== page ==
Heroes of the Storm revolves around online 5-versus-5 matches, operated through Blizzard's online gaming service Battle.net. Players can choose from three game modes, which include playing with/against computer-controlled heroes or other players. When players first start the game, they may play 6 heroes provided by the free hero rotation, a methodically selected list that changes weekly, but by using gold coins, the in-game source of wealth, or through microtransactions, they can gain permanent access to a hero. Four additional free hero slots are available to players who have reached level 15, rewarded progressively. As of March 2017, there are currently 64 heroes in the game, divided into 4 separate roles: Assassin (damage dealer and attacker), Warrior (damage absorber and bruiser), Support (healer and combat augmenter) and Specialist (siege, summoner and commander).[5] Varian Wrynn from the Warcraft universe, added in November 2016, is the first "multiclass" hero; he can be either a Warrior or Assassin depending on his talent choices.[6] Of the currently released maps, nine of the 12 have the standard three main lanes where players can fight, while the others have only two main lanes, but a separate objective-based area.[7] Killing computer-controlled enemy/neutral units and the opposing side's heroes grants experience points, which are shared with the entire team. When a certain experience point threshold is reached for a team, every hero on that team levels up, acquiring slightly amplified powers and gaining a talent point upon reaching certain levels. Talent points allow players to customize and empower their hero's abilities and generally result in large increase in use. This leveling system emphasizes the importance of teamwork and planning, since a player's action can affect the whole team. Players can also mount different animals, such as horses, lizards, or unicorns, to increase their movement speed, automatically dismounting when dealing/receiving damage or using an ability. Minions at neutral camps can be defeated to gain experience points, and become mercenaries that fight for the player's team. Each map has a different side-objective that will help either team and deal significant damage to the other.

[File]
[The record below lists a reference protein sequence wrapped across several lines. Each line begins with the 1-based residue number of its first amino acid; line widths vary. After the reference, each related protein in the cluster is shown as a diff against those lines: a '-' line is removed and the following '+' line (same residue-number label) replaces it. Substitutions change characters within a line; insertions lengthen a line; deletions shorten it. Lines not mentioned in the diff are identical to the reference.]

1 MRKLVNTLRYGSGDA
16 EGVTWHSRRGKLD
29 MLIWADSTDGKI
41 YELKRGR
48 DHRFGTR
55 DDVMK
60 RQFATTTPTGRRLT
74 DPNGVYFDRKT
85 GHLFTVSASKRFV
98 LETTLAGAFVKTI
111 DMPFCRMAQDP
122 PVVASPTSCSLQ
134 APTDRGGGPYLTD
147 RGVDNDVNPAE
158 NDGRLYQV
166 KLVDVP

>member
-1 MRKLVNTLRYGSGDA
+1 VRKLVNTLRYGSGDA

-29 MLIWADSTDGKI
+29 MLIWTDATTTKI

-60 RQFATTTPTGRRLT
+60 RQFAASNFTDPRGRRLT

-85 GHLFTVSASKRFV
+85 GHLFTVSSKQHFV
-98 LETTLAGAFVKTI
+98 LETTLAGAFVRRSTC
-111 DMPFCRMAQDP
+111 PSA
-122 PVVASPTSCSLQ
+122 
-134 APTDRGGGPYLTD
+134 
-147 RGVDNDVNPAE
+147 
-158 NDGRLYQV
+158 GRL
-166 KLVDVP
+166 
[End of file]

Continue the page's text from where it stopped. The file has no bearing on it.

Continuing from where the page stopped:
Game modes[edit]